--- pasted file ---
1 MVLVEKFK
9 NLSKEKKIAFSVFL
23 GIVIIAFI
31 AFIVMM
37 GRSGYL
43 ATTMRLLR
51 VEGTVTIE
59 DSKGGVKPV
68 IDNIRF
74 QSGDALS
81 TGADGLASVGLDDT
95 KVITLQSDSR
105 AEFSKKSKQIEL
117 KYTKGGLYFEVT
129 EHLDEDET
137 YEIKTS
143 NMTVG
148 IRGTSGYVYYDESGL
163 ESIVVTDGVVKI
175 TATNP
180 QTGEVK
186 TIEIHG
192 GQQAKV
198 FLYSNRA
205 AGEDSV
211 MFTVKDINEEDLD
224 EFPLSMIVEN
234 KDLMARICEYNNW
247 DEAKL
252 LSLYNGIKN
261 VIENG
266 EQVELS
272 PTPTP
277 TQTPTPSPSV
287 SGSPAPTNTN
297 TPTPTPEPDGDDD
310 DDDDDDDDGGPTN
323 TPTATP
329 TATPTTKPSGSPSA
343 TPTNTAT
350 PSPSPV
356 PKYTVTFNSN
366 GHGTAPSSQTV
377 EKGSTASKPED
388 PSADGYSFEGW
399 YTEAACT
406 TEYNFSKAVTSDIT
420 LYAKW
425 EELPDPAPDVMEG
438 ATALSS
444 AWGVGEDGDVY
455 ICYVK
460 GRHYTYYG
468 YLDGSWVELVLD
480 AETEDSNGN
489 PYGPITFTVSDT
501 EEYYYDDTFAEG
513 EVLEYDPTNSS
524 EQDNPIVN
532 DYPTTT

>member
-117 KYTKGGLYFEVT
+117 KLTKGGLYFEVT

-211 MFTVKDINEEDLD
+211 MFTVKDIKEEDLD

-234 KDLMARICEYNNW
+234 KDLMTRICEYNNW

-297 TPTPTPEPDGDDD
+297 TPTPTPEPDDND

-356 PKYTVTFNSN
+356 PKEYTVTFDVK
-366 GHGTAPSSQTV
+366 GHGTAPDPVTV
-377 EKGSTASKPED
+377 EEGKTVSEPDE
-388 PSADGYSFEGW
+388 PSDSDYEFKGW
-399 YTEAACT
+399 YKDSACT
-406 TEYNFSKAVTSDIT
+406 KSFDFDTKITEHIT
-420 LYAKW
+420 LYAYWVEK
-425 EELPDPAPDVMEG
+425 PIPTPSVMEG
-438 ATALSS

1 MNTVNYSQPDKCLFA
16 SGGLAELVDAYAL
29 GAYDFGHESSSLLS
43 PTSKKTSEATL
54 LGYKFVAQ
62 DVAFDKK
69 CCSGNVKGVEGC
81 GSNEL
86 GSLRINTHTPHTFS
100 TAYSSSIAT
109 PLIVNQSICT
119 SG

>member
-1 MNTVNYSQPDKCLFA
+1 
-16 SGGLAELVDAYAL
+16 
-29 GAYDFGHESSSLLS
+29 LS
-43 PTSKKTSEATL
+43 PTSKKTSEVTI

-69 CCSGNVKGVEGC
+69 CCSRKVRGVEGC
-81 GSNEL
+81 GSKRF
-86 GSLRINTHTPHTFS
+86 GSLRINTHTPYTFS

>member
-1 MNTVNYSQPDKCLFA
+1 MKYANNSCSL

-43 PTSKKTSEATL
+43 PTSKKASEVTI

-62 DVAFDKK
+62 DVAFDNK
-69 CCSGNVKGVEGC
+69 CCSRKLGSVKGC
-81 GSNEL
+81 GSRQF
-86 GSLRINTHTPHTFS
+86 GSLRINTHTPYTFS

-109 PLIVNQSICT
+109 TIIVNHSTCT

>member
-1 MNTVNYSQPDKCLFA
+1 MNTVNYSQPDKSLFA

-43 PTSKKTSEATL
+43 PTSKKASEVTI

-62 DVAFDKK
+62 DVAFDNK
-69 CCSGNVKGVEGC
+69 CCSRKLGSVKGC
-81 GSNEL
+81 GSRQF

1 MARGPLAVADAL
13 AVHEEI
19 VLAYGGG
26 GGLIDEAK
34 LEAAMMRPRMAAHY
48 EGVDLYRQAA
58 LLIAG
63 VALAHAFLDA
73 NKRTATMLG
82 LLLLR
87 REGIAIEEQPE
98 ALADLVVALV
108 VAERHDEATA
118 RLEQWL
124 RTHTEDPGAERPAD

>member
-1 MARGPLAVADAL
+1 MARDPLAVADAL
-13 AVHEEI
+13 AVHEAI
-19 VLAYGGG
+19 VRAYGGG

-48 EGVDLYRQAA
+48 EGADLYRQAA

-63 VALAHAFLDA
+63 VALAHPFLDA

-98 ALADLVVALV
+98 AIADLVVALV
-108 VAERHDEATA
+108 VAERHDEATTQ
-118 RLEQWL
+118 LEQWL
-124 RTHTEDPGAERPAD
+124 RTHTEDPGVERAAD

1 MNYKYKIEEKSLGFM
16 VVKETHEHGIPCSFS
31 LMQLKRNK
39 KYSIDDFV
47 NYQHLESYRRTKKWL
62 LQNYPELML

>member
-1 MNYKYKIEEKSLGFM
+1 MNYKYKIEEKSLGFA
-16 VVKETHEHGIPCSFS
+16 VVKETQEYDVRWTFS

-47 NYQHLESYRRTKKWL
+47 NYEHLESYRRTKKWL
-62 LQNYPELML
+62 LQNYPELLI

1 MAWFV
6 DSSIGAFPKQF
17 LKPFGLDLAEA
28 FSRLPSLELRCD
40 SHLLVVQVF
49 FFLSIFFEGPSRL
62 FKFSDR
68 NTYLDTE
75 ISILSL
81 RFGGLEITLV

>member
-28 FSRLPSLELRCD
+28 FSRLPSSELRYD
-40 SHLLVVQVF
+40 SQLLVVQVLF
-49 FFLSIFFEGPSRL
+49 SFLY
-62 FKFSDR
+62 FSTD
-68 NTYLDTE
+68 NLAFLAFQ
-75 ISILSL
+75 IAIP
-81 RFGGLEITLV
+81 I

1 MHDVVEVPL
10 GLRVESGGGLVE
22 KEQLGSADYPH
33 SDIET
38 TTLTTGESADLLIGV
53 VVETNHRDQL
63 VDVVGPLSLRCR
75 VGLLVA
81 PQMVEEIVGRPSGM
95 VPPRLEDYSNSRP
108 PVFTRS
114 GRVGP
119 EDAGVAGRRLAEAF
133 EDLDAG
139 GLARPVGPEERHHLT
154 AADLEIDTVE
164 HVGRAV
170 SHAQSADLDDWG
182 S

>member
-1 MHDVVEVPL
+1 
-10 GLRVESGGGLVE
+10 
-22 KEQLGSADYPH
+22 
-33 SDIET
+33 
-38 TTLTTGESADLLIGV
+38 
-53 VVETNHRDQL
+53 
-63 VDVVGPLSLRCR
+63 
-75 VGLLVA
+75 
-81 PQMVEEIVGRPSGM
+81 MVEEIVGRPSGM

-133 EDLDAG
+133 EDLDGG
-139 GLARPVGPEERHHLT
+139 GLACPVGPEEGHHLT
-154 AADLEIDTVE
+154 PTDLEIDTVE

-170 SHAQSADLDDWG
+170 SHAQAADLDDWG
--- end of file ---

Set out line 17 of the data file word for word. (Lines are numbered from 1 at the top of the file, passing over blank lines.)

143 NMTVG